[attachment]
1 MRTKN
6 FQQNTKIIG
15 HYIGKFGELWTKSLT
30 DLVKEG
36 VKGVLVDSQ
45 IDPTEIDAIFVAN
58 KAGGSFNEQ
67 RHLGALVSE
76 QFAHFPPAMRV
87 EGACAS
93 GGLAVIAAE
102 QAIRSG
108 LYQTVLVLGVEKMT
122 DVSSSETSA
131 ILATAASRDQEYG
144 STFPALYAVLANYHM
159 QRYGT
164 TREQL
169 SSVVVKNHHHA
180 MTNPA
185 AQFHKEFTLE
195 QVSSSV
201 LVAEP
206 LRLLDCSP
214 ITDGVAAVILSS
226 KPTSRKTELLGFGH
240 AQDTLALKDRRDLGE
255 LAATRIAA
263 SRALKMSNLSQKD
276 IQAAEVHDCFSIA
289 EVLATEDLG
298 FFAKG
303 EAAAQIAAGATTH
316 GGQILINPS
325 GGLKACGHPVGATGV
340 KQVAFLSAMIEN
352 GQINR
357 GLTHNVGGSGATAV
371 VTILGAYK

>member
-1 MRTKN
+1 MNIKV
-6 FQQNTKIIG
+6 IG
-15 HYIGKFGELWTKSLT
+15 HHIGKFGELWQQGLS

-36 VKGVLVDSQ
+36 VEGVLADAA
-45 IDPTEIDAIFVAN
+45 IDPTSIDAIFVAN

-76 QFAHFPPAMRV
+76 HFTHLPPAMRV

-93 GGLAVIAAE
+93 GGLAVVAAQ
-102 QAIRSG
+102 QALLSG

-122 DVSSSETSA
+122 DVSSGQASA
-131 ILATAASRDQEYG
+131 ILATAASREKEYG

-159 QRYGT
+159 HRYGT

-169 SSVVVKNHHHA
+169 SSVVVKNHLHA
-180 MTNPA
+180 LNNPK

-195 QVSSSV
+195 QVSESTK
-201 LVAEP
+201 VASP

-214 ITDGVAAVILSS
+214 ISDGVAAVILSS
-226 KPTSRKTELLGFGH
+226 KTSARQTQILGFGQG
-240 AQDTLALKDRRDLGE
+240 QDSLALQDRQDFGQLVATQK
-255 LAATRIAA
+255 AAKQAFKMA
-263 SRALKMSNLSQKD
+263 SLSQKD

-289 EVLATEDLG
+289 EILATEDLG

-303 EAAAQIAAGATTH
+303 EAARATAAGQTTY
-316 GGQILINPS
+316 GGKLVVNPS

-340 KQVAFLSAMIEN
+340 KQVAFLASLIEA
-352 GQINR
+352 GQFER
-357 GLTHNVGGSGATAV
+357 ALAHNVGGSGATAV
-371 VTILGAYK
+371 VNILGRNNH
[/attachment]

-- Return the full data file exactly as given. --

1 MRTKN
6 FQQNTKIIG
15 HYIGKFGELWTKSLT
30 DLVKEG
36 VKGVLVDSQ
45 IDPTEIDAIFVAN
58 KAGGSFNEQ
67 RHLGALVSE
76 QFAHFPPAMRV
87 EGACAS
93 GGLAVIAAE
102 QAIRSG
108 LYQTVLVLGVEKMT
122 DVSSSETSA
131 ILATAASRDQEYG
144 STFPALYAVLANYHM
159 QRYGT
164 TREQL
169 SSVVVKNHHHA
180 MTNPA
185 AQFHKEFTLE
195 QVSSSV
201 LVAEP
206 LRLLDCSP
214 ITDGVAAVILSS
226 KPTSRKTELLGFGH
240 AQDTLALKDRRDLGE
255 LAATRIAA
263 SRALKMSNLSQKD
276 IQAAEVHDCFSIA
289 EVLATEDLG
298 FFAKG
303 EAAAQIAAGATTH
316 GGQILINPS
325 GGLKACGHPVGATGV
340 KQVAFLSAMIEN
352 GQINR
357 GLTHNVGGSGATAV
371 VTILGAYK

>member
-1 MRTKN
+1 MNIKV
-6 FQQNTKIIG
+6 IG
-15 HYIGKFGELWTKSLT
+15 HHIGKFGELWQQGLS

-36 VKGVLVDSQ
+36 VEGVLADAA
-45 IDPTEIDAIFVAN
+45 IDPTSIDAIFVAN

-76 QFAHFPPAMRV
+76 HFTHLPPAMRV

-93 GGLAVIAAE
+93 GGLAVVAAQ
-102 QAIRSG
+102 QALLSG

-122 DVSSSETSA
+122 DVSSGQASA
-131 ILATAASRDQEYG
+131 ILATAASREKEYG

-159 QRYGT
+159 HRYGT

-169 SSVVVKNHHHA
+169 SSVVVKNHLHA
-180 MTNPA
+180 LNNPK

-195 QVSSSV
+195 QVSESTK
-201 LVAEP
+201 VASP

-214 ITDGVAAVILSS
+214 ISDGVAAVILSS
-226 KPTSRKTELLGFGH
+226 KTSARQTQILGFGQG
-240 AQDTLALKDRRDLGE
+240 QDSLALQDRQDFGQLVATQK
-255 LAATRIAA
+255 AAKQAFKMA
-263 SRALKMSNLSQKD
+263 SLSQKD

-289 EVLATEDLG
+289 EILATEDLG

-303 EAAAQIAAGATTH
+303 EAARATAAGQTTY
-316 GGQILINPS
+316 GGKLVVNPS

-340 KQVAFLSAMIEN
+340 KQVAFLASLIEA
-352 GQINR
+352 GQFER
-357 GLTHNVGGSGATAV
+357 ALAHNVGGSGATAV
-371 VTILGAYK
+371 VNILGRNNH